Co-Working Spaces Meet Changing Needs

For the first two years after Sarah Rainwater arrived in Providence, R.I., she worked remotely from her home for a design firm in Los Angeles. But she missed the collegiality of her former office and began looking for alternatives to toiling from her house where, she said, there always seemed a pile of clothes to fold or some other domestic task to distract her.

She found the answer to her quest at the Design Office, a 3,000-square-foot co-working space where she first signed up as a part-time member, planning to come in just two days a week.

“But after the first week, I decided I’d become a full-time member because it was so much better than working from home,” said Rainwater, a graphic designer.

She’s far from alone. Thousands of other freelancers of all stripes — as well as entrepreneurs and remote workers who might be full-time employees somewhere other than the cities where they live — have signed up at shared workspaces where they often collaborate with others, participate in seminars and enjoy the human contact they might have missed working at their kitchen tables.

The trend began on the coasts about a decade ago, said Allen Dines, a former University of Wisconsin–Madison official and startup coach who has created several of his own life-science companies. He said the trend has since spread around the country with hundreds of co-working spaces being created in the past few years.

Dines, who mentors would-be entrepreneurs, said shared workspaces fill a need in a changing economy. He sometimes recommends that people check out this new breed of office “to get them plugged into a community where perhaps they can collaborate and work together. These spaces increase the chances for that kind of synergy. They can also benefit from the networking that goes on or the seminars that might be offered. Rolling out of bed and working at the kitchen table can be nice — and I imagine people who use co-working spaces still do that — but being in an office with others who you might be able to share ideas with is great, too.”

Rainwater, who has designed products for the upscale Williams Sonoma and West Elm stores, said when she is working on a website project, she’ll sometimes collaborate with a developer and programmer at the Design Office.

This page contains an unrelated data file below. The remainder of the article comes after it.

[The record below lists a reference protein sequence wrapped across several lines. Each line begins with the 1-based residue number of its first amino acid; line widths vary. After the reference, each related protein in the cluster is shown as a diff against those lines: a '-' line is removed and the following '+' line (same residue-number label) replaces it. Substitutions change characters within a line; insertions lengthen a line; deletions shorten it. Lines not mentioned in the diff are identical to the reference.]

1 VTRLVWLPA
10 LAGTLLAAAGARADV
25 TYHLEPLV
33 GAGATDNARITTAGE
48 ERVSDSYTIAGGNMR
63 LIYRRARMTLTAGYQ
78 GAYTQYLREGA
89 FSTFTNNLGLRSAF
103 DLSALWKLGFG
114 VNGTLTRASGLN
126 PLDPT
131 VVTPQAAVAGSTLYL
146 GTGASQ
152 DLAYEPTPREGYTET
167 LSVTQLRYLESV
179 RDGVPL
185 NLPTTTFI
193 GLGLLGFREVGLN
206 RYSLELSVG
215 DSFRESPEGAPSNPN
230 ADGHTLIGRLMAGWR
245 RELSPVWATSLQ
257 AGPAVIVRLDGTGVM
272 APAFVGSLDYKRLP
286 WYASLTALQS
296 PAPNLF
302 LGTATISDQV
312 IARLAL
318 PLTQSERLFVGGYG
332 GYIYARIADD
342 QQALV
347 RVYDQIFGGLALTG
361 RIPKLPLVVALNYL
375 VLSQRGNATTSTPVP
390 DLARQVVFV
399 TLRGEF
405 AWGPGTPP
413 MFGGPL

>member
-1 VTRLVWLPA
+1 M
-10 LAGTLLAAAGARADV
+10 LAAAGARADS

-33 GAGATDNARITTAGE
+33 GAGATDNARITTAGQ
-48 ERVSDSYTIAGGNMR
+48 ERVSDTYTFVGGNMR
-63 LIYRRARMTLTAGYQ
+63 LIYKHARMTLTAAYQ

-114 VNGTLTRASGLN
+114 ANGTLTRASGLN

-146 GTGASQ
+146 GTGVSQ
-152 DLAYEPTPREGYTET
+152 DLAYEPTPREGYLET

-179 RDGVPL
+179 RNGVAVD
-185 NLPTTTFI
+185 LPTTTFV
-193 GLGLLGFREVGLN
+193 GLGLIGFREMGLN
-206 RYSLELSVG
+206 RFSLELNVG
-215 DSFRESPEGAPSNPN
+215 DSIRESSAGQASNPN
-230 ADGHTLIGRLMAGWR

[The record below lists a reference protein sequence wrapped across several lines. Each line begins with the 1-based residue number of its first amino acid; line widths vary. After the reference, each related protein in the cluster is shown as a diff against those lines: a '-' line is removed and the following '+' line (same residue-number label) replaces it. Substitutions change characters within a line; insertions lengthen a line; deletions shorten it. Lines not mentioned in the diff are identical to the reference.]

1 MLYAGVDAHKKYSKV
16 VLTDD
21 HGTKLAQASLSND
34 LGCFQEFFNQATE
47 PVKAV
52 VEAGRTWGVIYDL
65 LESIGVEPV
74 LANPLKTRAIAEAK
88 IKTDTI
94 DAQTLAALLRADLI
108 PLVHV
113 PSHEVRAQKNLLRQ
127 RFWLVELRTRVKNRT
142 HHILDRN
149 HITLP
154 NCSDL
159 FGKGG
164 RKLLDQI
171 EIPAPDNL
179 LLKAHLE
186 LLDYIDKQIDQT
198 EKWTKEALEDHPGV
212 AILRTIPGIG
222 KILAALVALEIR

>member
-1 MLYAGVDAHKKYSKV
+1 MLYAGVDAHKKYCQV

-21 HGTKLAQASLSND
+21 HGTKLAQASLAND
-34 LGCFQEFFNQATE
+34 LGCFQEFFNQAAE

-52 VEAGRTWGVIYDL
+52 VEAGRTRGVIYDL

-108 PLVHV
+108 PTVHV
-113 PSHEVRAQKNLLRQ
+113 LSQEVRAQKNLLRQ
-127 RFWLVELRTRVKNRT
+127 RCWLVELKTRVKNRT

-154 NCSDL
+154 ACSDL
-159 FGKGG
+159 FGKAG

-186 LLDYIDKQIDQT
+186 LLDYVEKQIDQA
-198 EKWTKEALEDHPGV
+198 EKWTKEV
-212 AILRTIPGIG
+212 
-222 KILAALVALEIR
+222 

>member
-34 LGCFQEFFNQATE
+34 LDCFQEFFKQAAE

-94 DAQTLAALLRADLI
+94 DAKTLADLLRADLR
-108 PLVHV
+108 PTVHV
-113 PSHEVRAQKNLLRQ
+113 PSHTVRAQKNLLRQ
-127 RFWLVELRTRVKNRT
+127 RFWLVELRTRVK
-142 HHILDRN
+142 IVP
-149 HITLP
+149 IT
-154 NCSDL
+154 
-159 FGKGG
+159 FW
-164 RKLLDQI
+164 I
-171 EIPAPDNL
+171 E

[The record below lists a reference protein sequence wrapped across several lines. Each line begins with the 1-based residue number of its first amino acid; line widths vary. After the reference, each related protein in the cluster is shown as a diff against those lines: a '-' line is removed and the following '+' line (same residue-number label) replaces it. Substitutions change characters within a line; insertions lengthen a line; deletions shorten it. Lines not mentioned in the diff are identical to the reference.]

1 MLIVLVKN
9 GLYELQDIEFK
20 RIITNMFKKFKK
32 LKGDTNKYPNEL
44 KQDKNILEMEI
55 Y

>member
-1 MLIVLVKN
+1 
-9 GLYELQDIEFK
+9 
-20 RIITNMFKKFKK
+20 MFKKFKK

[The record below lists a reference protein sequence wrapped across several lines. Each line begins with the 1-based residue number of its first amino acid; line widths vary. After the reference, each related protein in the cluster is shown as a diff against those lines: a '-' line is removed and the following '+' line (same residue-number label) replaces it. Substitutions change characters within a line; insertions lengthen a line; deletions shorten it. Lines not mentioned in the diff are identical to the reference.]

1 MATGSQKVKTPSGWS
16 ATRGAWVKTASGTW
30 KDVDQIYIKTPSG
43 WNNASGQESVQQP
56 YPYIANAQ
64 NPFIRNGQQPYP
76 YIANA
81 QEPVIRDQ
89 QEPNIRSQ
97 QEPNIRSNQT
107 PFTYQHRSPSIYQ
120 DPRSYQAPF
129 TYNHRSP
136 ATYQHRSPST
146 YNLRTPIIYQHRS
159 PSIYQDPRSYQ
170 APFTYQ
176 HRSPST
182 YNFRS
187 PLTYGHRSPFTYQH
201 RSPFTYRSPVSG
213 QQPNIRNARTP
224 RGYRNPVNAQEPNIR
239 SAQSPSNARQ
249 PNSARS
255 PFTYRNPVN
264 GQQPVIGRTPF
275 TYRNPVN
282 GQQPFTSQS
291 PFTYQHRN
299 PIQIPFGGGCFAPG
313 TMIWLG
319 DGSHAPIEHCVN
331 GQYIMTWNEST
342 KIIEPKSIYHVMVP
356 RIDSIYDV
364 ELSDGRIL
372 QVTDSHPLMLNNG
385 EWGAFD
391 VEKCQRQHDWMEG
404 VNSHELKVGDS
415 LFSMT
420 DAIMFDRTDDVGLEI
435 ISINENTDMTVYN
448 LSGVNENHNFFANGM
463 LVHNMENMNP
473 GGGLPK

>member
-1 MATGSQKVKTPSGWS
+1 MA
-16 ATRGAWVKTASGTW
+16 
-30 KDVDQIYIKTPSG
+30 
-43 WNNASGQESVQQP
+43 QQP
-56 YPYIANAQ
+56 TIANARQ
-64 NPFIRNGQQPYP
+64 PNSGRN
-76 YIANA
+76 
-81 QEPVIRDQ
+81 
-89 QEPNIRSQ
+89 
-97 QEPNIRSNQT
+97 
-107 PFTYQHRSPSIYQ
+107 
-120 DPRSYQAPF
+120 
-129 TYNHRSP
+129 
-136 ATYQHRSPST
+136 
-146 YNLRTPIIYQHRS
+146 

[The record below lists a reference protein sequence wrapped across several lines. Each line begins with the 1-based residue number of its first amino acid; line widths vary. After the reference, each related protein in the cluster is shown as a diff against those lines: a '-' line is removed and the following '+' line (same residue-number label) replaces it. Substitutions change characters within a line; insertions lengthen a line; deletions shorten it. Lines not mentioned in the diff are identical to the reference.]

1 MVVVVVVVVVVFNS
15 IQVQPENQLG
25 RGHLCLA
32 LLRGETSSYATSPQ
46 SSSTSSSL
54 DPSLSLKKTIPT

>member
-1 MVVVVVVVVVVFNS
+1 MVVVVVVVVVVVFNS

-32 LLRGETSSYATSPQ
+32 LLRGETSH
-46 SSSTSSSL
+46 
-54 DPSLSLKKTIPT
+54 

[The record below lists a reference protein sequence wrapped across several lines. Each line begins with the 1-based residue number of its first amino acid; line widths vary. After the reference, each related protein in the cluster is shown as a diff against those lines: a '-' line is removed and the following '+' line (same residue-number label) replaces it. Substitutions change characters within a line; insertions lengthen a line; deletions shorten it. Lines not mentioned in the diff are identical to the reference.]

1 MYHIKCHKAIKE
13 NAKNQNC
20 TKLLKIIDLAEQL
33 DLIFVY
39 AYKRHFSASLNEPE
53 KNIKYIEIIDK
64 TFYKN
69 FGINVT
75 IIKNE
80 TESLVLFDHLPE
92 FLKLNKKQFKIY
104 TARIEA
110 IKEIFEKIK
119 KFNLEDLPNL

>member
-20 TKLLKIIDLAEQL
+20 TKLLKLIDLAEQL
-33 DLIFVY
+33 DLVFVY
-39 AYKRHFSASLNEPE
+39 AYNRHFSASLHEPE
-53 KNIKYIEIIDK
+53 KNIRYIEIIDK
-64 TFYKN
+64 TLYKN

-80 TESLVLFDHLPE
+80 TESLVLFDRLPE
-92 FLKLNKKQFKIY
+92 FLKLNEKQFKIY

“I also find I’m more productive when I get out of the house,” she said. “It helps me because I get in a different mindset. Sometimes I wish it were quieter at the Design Office, so then I’ll just put on my headphones to block out the noise and ignore everyone. But overall, the experience of having the energy of other creative, supportive people around has been a big benefit.”

Rainwater said picking the right co-working space can be important. Some might benefit from being in a diverse office where they’re not competing with deskmates and can get fresh opinions from outside their field. For others, the opposite is true.

“It all depends on your wants and needs,” she said. 

The Design Office is the brainchild of John Caserta, who was teaching part-time at the Rhode Island School of Design (RISD) in 2007. He had a solo graphic design business, but was subcontracting some of the work occasionally.

“I was looking for a place to run my design practice, but it didn’t make sense to have my own, one-person office,” he said. “I wanted to open up a space where other people who had similar ideas could join together. But there wasn’t anything like that, that I knew of, so I started one. Providence is a fairly small city (population 180,000), but there are a lot of creative folks here.”

He opened a 700-square-foot office with enough room for four people. In 2012, he moved to a larger space. Members now total around 20.

“The number goes up and down, depending on who’s around and needs space,” he said. “We serve the creative sector, so graphic designers or industrial designers would be the simple term to describe us, folks who are more desk-oriented and whose work can be done on a Mac. We have some really great spaces with a production table, a projection wall and a library. We have a couple of photographers now and several computer programmers who fit really well because they complement designers, meaning we probably have a core of six to eight graphic designers and then six programmers and two or three folks into industrial design.”